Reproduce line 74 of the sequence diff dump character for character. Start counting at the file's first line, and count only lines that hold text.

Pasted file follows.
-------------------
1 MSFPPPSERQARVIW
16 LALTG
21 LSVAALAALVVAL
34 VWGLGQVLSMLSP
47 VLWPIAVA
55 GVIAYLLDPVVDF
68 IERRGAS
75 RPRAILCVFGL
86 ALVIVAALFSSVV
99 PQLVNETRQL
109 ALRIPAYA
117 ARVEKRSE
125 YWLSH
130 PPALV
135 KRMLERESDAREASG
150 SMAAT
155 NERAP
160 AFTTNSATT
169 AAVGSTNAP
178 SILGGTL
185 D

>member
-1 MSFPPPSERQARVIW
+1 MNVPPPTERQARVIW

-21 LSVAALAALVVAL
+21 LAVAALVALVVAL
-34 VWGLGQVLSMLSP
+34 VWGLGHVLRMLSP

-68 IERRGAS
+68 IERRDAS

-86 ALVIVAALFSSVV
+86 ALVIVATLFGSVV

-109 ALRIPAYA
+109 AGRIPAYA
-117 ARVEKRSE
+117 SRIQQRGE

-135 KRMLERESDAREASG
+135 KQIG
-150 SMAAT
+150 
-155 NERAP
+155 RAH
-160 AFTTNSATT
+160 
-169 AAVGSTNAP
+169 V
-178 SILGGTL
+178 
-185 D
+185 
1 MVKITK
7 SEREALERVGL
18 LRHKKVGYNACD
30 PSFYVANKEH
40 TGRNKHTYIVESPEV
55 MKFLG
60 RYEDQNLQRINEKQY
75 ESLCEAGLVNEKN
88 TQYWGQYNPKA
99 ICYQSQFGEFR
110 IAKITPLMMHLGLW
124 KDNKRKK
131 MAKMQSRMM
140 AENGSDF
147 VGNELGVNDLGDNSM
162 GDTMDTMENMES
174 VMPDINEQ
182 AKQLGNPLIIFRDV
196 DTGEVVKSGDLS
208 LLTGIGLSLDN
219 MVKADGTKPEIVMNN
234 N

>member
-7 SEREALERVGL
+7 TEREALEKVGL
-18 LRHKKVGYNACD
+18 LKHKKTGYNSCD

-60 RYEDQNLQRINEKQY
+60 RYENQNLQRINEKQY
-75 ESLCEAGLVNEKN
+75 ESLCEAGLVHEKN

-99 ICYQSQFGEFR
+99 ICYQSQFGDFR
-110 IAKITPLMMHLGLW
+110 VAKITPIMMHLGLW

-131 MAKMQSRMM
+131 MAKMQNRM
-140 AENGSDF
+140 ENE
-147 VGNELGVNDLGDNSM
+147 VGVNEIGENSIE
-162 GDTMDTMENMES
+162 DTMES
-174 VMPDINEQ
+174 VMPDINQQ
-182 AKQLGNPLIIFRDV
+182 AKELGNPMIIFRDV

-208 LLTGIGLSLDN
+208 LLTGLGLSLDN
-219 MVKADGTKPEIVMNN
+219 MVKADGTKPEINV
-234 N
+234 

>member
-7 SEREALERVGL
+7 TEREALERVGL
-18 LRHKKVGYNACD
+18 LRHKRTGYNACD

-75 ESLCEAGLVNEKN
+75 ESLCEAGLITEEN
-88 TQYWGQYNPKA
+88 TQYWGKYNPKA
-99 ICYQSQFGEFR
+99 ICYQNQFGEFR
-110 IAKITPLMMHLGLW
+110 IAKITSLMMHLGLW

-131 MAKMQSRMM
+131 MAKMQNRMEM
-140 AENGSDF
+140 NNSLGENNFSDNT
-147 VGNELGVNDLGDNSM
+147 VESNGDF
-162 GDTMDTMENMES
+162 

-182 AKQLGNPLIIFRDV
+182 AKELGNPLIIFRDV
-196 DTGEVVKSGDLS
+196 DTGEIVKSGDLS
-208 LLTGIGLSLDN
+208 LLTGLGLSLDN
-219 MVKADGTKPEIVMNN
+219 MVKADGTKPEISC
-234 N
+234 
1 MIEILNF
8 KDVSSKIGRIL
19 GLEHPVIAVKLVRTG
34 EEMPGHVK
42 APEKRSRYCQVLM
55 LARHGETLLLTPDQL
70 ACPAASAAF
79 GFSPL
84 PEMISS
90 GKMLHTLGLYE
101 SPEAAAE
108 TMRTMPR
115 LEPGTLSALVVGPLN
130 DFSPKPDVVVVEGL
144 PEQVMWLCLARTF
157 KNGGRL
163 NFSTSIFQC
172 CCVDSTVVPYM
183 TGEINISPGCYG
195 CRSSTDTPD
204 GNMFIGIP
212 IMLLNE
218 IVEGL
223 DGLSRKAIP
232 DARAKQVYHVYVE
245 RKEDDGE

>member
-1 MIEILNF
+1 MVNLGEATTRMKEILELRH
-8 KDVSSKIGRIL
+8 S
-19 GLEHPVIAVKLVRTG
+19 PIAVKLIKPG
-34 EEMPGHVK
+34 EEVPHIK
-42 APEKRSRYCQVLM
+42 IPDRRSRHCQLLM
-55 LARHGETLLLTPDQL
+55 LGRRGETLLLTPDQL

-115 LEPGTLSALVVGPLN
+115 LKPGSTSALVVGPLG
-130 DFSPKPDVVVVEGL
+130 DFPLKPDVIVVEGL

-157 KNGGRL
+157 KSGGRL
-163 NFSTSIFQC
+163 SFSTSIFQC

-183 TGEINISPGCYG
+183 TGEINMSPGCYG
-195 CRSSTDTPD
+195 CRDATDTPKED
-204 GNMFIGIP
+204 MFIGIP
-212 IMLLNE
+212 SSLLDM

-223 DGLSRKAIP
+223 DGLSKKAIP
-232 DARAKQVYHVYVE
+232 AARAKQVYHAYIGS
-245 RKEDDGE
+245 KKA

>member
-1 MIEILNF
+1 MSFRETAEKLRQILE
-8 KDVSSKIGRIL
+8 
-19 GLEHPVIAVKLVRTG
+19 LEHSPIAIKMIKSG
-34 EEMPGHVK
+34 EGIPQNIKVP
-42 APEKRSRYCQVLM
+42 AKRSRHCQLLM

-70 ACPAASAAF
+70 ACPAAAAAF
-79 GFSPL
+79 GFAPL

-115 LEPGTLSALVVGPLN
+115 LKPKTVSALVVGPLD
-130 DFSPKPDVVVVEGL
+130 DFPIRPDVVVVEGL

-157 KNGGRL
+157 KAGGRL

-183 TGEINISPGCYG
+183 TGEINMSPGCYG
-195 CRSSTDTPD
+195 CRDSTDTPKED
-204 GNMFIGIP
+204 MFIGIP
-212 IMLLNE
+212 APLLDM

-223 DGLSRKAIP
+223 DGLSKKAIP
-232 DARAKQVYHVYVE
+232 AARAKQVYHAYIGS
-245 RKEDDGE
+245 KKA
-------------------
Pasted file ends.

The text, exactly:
-7 SEREALERVGL